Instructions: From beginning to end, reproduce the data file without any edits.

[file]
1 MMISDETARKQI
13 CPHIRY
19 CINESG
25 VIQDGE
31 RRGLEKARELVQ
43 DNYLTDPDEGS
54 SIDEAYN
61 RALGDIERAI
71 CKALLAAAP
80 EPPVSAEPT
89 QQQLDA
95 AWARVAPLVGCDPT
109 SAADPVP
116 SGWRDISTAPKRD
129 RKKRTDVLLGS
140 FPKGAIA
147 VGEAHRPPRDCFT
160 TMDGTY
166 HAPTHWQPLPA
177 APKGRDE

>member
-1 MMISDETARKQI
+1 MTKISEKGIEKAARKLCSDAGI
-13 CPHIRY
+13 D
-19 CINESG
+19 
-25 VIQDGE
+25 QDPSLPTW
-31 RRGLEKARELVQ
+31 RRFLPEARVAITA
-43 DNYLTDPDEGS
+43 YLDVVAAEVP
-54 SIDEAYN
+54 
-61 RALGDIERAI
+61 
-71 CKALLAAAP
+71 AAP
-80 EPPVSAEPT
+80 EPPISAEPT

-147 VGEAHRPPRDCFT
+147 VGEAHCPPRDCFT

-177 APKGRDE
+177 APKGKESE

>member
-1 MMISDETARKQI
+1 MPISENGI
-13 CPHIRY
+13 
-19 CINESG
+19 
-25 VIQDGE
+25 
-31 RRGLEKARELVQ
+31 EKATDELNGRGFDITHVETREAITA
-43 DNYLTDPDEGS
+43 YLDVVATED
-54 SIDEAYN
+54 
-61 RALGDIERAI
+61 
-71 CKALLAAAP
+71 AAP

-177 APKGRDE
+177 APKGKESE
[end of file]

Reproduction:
1 MMISDETARKQI
13 CPHIRY
19 CINESG
25 VIQDGE
31 RRGLEKARELVQ
43 DNYLTDPDEGS
54 SIDEAYN
61 RALGDIERAI
71 CKALLAAAP
80 EPPVSAEPT
89 QQQLDA
95 AWARVAPLVGCDPT
109 SAADPVP
116 SGWRDISTAPKRD
129 RKKRTDVLLGS
140 FPKGAIA
147 VGEAHRPPRDCFT
160 TMDGTY
166 HAPTHWQPLPA
177 APKGRDE

>member
-1 MMISDETARKQI
+1 MTKISEKGIEKAARKLCSDAGI
-13 CPHIRY
+13 D
-19 CINESG
+19 
-25 VIQDGE
+25 QDPSLPTW
-31 RRGLEKARELVQ
+31 RRFLPEARVAITA
-43 DNYLTDPDEGS
+43 YLDVVAAEVP
-54 SIDEAYN
+54 
-61 RALGDIERAI
+61 
-71 CKALLAAAP
+71 AAP
-80 EPPVSAEPT
+80 EPPISAEPT

-147 VGEAHRPPRDCFT
+147 VGEAHCPPRDCFT

-177 APKGRDE
+177 APKGKESE

>member
-1 MMISDETARKQI
+1 MPISENGI
-13 CPHIRY
+13 
-19 CINESG
+19 
-25 VIQDGE
+25 
-31 RRGLEKARELVQ
+31 EKATDELNGRGFDITHVETREAITA
-43 DNYLTDPDEGS
+43 YLDVVATED
-54 SIDEAYN
+54 
-61 RALGDIERAI
+61 
-71 CKALLAAAP
+71 AAP

-177 APKGRDE
+177 APKGKESE